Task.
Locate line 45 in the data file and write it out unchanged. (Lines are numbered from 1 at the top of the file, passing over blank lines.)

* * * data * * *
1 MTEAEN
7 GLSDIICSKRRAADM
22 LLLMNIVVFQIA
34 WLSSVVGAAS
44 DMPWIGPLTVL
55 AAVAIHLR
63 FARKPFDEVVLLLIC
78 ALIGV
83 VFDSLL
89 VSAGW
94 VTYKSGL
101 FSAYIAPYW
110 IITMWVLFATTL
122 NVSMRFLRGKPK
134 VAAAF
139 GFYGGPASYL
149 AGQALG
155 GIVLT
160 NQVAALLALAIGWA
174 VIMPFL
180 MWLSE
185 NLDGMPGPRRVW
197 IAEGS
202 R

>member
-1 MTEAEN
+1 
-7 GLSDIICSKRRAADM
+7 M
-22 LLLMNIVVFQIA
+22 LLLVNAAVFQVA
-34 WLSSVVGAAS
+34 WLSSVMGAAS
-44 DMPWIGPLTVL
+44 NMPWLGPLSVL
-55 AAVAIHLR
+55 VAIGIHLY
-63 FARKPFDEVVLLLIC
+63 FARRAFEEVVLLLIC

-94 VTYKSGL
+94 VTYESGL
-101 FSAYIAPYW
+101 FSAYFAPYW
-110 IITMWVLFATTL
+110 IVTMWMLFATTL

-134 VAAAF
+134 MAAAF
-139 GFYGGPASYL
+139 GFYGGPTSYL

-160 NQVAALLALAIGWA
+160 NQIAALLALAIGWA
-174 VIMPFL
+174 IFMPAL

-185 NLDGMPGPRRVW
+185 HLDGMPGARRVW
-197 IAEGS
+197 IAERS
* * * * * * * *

+110 IVTMWMLFATTL